This is Part 9 of our Tokyo Trip Series (Click here to read all Tokyo food posts).
To be honest I am not really a huge fan of soba noodles, the thin buckwheat noodles are often bland and pretty much taste the same everywhere, but in this Japan trip I wanted to try the handmade soba noodles from the original country, I wonder if it’s going to change my mind about soba.
So as always I did some google searching and found Jen’s blog called Tiny Urban Kitchen. I really loved her Tokyo posts as it gives a very detail description of the food there, also her photos are gorgeous. I think I might’ve spent hours just reading all her Tokyo posts one by one. For anyone who’s going to have a culinary adventure in Tokyo, I suggest you read her blog too rightaway.
In her posts, Jen recommended two soba restaurants in Tokyo, Matsugen and Kaoriya, both of them are famous for their handmade soba noodles and both are located in Ebisu area just within walking distance from my accommodation. At the end I chose Kaoriya because of the thicker cut of noodles, which I prefer, but I kept Matsugen soba on my list too.
Unfortunately on the day that we are about to go to Kaoriya, the restaurant was closed due to annual summer holiday. So disappointed, but then fortunately we had a backup plan, Matsugen Soba.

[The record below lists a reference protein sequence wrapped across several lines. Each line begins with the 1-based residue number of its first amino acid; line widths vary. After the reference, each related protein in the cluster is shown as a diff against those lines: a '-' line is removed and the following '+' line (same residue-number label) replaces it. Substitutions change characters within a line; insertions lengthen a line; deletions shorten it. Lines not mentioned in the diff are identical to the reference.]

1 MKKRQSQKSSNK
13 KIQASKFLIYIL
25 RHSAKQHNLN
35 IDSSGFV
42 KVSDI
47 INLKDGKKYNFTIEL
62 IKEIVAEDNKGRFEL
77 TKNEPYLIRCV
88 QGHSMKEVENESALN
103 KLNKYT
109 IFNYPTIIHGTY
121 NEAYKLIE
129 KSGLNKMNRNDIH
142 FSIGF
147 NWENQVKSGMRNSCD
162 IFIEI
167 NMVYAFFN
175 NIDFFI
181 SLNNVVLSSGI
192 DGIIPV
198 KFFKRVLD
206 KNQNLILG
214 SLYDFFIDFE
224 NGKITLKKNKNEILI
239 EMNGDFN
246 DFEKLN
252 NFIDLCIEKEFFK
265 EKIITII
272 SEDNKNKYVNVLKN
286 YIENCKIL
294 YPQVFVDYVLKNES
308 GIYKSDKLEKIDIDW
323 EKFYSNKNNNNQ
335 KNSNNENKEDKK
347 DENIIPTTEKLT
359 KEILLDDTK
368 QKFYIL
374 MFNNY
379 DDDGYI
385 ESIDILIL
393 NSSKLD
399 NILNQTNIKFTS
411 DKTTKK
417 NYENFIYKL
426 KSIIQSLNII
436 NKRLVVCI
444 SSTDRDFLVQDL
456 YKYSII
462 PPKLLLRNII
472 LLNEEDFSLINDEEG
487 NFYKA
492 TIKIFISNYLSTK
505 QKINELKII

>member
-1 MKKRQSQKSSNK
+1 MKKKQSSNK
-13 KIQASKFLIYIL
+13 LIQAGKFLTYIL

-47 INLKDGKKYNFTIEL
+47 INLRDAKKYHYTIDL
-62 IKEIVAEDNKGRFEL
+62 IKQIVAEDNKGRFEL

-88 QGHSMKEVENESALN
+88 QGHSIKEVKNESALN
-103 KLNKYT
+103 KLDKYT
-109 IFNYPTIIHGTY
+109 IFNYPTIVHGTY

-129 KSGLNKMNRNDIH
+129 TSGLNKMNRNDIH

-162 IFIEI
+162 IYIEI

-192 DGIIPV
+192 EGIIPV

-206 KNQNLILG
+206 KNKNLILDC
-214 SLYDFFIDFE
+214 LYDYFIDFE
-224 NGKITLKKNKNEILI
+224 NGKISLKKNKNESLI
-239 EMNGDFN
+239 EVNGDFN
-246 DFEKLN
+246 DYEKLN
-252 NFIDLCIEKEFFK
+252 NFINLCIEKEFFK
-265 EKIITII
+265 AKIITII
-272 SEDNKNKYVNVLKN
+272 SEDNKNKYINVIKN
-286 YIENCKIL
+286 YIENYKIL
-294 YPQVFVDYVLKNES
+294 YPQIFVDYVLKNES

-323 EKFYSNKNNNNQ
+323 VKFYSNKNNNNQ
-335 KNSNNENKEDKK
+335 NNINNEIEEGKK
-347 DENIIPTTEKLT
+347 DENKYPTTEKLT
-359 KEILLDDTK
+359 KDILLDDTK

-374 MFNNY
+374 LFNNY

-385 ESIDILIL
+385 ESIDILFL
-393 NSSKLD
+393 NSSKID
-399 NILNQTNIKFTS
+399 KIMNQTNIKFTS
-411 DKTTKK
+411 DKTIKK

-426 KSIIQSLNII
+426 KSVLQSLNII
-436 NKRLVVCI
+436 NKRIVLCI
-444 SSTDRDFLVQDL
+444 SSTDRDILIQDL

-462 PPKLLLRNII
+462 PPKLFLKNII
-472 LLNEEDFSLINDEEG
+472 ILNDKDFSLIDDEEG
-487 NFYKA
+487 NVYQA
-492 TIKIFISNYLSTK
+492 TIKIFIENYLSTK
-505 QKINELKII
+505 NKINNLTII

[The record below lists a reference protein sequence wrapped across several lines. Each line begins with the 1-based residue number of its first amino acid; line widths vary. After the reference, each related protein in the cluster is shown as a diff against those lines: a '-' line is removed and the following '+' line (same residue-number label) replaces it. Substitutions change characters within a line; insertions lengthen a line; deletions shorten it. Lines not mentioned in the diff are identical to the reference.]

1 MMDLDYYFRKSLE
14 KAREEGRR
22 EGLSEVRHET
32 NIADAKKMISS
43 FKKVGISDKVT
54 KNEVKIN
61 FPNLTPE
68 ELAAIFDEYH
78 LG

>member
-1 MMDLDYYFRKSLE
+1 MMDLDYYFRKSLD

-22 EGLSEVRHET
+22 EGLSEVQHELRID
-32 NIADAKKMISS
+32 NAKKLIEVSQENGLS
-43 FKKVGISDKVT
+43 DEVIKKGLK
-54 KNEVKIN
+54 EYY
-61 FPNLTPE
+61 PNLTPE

We went there at around 11.30am so the restaurant has just opened, and we were the first ones in. The interior of the restaurant was quite modern with dim lights, with only a few tables.
We ordered Matsugen Soba just because it has the name of the restaurant on the dish so this must be their signature dish. We also ordered the soba that Jen raved about, Inaka Soba. Both of them are served cold.
So here’s Matsugen Soba, soba noodles topped with variety of vegetables and wasabi. I loved the presentation of this dish, the colour just reminds me of Korean Bibimbap.
The server told us to pour the sauce into the vegetables and then we can mix everything in the bowl. I must say the texture of the soba noodles is much better than the all the soba noodles that I have tried before. It was nice and refreshing. The flavour is mild but has a kick to it because of the wasabi.
Raymond got his Inaka Soba just after I received my Matsugen Soba.
Both of us didn’t like soba noodles at first, but we could finish both of them in a couple of minutes.
I begin to understand why I didn’t really like soba before because I have always compared it to ramen. Soba is so different to ramen. Ramen is flavourful and people seek the flavour of the broth whenever they have ramen. But for soba, the noodle texture is everything. The flavour is often mild, that’s why most people like me, aren’t really into it.
However for the true soba fans, what they seek is the nice texture of the noodles that pair well with mild flavour of the broth. I still prefer ramen to this day, but a good handmade soba noodles from Matsugen slightly swifted my perception as I now know how to devour the taste of soba noodles.
Location: 1F Hagiwara Building 1, 1-3 Hiroo, Shibuya-ku
Nearest Station: Ebisu